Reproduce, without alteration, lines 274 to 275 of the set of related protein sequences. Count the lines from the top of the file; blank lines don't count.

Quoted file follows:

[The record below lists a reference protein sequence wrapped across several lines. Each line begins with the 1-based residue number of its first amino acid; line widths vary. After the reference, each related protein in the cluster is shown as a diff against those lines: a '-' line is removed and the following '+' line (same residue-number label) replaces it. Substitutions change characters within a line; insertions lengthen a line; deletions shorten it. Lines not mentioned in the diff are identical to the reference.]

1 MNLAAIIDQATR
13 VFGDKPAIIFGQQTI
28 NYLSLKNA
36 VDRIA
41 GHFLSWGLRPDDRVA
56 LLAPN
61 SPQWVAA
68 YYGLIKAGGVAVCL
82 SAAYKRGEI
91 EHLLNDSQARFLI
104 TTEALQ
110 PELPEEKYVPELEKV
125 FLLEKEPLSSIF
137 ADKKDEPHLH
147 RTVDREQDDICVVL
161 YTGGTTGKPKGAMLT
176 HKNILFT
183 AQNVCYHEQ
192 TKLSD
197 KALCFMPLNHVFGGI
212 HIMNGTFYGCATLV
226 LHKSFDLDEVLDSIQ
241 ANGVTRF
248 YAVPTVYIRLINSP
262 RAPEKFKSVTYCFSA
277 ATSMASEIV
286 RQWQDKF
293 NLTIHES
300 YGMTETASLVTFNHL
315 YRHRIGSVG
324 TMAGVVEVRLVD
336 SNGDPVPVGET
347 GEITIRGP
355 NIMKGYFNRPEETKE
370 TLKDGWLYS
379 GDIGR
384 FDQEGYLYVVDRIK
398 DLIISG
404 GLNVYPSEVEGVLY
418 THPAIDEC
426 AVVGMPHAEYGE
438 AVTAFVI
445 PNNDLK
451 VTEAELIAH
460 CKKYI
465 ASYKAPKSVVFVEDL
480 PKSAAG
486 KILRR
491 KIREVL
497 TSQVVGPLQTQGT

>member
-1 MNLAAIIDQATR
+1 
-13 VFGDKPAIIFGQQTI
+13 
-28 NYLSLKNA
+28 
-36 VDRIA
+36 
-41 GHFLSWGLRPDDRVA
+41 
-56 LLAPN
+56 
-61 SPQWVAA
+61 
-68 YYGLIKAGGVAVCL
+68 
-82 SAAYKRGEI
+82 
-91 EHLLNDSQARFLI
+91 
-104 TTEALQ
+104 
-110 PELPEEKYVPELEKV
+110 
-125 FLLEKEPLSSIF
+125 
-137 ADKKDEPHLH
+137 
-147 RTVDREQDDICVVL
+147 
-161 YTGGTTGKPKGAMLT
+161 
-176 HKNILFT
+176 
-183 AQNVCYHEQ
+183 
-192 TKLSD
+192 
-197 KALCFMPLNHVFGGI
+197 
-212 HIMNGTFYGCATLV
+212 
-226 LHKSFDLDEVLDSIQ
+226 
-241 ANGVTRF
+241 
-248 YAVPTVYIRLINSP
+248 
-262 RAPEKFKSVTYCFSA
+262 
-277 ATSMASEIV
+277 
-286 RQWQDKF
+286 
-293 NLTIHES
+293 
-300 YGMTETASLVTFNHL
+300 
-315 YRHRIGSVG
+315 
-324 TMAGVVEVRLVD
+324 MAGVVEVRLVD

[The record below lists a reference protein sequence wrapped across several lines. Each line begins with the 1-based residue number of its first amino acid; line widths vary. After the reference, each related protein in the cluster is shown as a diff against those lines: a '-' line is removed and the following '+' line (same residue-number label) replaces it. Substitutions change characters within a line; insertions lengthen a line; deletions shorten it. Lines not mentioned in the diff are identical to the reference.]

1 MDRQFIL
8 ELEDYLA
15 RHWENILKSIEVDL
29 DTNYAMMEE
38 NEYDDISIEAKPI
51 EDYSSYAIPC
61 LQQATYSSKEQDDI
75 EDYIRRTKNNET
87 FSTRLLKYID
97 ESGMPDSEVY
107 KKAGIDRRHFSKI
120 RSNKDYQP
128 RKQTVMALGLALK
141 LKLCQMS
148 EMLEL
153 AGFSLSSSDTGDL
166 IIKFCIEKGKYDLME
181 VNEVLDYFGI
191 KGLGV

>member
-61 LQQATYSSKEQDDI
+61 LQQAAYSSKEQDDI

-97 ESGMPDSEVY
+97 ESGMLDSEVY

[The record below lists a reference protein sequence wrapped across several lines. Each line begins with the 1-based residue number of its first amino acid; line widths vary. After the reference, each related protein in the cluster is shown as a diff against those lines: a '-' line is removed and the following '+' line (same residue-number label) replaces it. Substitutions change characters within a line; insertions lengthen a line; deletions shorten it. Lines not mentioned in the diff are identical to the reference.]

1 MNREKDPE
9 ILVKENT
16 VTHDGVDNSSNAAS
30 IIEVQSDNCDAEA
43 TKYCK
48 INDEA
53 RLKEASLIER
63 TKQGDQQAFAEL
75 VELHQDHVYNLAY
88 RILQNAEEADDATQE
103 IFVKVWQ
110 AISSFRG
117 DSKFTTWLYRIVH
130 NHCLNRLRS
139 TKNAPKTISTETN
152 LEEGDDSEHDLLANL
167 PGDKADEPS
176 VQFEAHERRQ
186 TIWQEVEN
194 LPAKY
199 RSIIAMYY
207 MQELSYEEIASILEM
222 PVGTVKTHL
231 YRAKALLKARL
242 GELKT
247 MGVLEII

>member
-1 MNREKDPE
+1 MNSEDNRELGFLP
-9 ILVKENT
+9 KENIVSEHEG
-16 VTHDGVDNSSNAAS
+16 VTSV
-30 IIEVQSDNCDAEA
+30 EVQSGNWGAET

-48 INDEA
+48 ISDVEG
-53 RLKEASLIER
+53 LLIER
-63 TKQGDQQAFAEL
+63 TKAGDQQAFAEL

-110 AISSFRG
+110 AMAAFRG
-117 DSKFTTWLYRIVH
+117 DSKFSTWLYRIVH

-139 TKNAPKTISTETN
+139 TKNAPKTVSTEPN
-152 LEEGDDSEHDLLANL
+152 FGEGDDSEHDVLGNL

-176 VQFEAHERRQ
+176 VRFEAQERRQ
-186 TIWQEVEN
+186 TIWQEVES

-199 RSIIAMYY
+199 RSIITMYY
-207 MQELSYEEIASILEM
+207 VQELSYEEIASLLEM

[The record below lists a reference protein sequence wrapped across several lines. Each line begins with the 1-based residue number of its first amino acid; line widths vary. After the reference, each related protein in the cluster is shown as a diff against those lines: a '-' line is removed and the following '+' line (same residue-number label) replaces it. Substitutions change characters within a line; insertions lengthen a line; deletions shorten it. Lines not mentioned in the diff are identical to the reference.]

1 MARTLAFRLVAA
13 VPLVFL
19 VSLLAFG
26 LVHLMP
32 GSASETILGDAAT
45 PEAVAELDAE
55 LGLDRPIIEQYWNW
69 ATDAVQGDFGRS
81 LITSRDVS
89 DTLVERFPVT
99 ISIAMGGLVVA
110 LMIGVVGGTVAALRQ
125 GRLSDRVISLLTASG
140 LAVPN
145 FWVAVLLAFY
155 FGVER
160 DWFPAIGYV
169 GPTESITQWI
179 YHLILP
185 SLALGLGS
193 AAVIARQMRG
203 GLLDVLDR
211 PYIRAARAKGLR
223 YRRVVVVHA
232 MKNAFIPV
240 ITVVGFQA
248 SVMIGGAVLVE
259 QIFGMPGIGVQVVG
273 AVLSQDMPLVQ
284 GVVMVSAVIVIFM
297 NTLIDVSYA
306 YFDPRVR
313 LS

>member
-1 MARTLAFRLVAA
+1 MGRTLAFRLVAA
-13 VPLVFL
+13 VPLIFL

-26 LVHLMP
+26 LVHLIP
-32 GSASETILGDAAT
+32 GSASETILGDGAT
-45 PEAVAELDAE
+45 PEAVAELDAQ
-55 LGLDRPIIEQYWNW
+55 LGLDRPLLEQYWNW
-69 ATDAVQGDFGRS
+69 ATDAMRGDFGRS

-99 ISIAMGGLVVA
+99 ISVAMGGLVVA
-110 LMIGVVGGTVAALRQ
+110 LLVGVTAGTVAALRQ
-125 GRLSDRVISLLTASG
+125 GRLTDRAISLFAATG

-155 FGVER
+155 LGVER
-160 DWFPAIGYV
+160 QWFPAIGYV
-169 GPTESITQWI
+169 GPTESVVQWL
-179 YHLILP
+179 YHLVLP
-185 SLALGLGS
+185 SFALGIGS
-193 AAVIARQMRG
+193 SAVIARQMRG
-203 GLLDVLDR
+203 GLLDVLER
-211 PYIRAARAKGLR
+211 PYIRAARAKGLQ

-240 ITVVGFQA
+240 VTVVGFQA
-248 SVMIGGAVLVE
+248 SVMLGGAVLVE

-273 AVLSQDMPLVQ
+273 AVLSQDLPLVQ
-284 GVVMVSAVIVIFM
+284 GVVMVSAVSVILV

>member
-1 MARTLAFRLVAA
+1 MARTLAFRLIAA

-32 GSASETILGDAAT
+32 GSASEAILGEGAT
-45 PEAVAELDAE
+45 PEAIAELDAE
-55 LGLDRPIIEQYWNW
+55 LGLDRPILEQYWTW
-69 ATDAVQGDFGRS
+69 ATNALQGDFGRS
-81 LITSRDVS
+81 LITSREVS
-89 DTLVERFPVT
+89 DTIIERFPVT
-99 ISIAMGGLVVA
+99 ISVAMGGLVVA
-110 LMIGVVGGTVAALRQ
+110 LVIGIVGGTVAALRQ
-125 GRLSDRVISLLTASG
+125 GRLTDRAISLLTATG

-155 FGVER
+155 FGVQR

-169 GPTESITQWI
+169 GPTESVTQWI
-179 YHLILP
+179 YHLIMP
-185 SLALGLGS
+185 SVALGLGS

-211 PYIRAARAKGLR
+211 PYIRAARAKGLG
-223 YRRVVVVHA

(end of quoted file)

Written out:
+273 AVLSQDLPLVQ
-284 GVVMVSAVIVIFM